Nearly half of the world’s GDP teeters on the passage of the Trans-Pacific Partnership, a 622-page document between the United States and 11 other Pacific Rim countries. Opponents consider it “the dirtiest trade deal you’ve never heard of” due to the secrecy surrounding the negotiations. The 11 other countries included in the deal include Australia, Singapore, New Zealand, Brunei Darussalam, Canada, Chile, Japan, Malaysia, Mexico, Peru and Vietnam.

Negotiations that started in 2010 were kept fully secret until a 2013 Wikileaks release of the document’s chapter on Intellectual Property Rights. The leak exposed what was to come in terms of copyrighting, digital rights management (DRM) and torrenting—the downloading and sharing of large files. Copyright infringement would be met with “criminal procedures and penalties… of sufficient severity to provide a deterrent” for further offenses.

The US Electronics Frontiers Foundation commented on TPP, saying,“We have to do everything we can to stop this agreement from getting signed, ratified, and put into force.”

The agreement was completed in October 2015, but each of the 12 countries needs to pass the contract in their respective countries. On the Office of the United States Trade Representative’s website, the TPP is advertised as “leveling the playing field for American workers and American businesses.”

“The Trans-Pacific Partnership (TPP) writes the rules for global trade—rules that will help increase Made-in-America exports, grow the American economy, support well-paying American jobs, and strengthen the American middle class,” the website writes.

Article via CNET, February 6, 2016

Photo: Eimskip Ship via Corey Templeton [Creative Commons Attribution-NonCommercial-NoDerivs]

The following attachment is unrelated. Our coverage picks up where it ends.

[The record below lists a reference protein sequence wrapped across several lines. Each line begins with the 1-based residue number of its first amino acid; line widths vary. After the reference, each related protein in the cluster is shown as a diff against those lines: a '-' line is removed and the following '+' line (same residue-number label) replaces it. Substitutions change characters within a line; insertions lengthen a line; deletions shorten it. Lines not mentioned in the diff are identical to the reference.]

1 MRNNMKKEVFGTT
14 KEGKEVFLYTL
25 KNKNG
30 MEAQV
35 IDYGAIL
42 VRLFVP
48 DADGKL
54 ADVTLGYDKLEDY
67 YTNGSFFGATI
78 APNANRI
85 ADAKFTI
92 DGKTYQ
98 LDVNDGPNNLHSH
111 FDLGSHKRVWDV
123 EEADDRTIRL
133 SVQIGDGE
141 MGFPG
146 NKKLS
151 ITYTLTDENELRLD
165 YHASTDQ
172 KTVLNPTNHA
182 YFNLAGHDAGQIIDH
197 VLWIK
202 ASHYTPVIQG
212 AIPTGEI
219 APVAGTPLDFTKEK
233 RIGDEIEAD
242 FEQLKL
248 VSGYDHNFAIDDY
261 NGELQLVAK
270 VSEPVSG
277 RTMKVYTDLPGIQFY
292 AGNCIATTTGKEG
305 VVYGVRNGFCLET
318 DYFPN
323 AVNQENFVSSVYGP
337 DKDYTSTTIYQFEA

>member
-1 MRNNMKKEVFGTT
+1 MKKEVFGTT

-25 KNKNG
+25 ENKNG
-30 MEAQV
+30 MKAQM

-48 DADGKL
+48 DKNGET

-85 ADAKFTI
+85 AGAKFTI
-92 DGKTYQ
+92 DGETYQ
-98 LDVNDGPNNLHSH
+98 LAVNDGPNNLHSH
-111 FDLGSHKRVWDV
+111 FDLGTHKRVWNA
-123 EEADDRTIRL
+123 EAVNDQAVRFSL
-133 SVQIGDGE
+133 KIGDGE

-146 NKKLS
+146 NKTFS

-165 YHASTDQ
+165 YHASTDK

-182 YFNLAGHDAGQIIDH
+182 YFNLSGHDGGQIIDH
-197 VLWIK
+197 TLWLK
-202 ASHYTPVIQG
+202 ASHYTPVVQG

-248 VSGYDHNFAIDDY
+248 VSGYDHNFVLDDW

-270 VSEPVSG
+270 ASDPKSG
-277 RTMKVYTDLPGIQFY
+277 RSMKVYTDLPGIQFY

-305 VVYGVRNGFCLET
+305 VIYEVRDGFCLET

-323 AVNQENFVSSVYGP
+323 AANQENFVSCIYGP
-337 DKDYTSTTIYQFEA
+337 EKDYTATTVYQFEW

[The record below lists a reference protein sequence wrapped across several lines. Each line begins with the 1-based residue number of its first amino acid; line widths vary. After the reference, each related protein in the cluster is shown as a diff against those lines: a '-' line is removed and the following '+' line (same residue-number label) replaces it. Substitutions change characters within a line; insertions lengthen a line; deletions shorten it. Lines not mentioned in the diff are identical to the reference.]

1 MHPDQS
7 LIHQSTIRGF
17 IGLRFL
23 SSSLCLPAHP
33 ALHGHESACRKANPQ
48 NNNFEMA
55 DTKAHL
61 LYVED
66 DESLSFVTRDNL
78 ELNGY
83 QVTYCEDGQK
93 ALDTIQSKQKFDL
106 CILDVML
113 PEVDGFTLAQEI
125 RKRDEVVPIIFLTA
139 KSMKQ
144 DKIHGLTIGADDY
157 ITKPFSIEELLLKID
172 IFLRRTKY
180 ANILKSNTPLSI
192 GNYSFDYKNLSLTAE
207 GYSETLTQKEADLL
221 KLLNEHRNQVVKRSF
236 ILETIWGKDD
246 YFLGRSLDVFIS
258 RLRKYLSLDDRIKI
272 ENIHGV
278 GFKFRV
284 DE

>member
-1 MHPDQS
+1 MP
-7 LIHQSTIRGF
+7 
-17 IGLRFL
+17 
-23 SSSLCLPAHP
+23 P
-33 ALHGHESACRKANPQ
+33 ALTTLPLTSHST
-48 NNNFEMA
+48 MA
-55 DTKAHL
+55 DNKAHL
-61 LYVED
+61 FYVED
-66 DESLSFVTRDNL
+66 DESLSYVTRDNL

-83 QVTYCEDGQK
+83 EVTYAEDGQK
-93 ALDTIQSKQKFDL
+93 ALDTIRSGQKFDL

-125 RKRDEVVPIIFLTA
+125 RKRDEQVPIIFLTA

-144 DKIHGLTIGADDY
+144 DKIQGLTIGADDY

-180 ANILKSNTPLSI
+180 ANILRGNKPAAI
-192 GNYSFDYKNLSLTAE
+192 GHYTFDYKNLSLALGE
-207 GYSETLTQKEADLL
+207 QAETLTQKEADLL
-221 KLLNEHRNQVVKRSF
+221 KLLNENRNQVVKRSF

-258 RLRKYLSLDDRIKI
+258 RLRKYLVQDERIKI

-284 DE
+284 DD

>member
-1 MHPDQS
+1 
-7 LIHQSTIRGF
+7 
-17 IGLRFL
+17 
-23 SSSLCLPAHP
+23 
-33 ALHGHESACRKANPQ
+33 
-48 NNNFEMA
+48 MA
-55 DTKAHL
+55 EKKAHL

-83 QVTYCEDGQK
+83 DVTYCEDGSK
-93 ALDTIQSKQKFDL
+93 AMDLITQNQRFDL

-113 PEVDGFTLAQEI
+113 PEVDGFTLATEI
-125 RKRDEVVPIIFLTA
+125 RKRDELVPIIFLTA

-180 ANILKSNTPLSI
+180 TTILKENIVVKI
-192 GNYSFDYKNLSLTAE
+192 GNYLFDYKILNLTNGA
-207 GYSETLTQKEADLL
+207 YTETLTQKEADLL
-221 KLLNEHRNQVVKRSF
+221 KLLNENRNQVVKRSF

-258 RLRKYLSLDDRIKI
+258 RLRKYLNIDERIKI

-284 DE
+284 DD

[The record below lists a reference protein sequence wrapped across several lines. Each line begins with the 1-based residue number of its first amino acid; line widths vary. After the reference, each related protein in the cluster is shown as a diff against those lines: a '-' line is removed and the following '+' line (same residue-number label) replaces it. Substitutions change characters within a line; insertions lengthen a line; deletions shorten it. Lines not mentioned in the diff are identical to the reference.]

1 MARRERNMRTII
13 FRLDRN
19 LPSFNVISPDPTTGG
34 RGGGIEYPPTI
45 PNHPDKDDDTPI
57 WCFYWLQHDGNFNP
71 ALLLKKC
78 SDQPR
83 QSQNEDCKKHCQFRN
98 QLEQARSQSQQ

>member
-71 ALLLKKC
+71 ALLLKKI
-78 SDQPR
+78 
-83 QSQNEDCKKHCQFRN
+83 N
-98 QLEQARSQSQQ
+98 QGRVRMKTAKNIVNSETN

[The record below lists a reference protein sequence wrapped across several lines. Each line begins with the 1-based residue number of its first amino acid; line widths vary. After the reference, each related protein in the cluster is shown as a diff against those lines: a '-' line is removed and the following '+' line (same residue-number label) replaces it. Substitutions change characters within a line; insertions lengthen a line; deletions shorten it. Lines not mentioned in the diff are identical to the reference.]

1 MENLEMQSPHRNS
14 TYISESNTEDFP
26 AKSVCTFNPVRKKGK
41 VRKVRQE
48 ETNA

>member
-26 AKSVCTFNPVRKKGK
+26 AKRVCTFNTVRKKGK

Due to confusion about the definition of an application programming interface, or API for short, the US Court of Appeals for the Federal Circuit has ruled that they are are subject to copyright. The confusion surrounds the distinction between software and APIs. While the US Court of Appeals for the Federal Circuit, also known as the CAFC, appears to have made the ruling based on the idea that software and APIs are the same, it is clear that there are many differences between the two. According to Pam Samuelson, a highly respected authority on copyright law, “The design of many program structures, including APIs, is inherently functional and aimed at achieving technical goals of efficiency.” Basically, saying an API is the same as software is akin to thinking “a dictionary is the same as a novel that uses those words”, as explained in an article by Techdirt concerning the CAFC’s ruling. Therefore, APIs aren’t copyrightable just because software is.

If APIs are more similar to “processes, procedures, systems, and methods”  than software as Samuelson says in her paper “Three Fundamental Flaws in CAFC’s Oracle v. Google Decision”, does the CAFC ruling make sense? In accordance with section 102 of the Copyright Act, which states, “In no case does copyright protection for an original work of authorship extend to any idea, procedure, process, system…regardless of the form in which it is described, explained, illustrated, or embodied in such work”, APIs should not be copyrightable. However, due to more confusion concerning the purpose and function of APIs, the Supreme Court has refused to hear the case. Therefore, as of now, the ruling made by the CAFC will remain in place.

Article via Techdirt, August 18, 2015

Photo: Free Stock: Copyright sign 3D render via MusesTouch – digiArt & design [Creative Commons Attribution-NonCommercial-NoDerivs]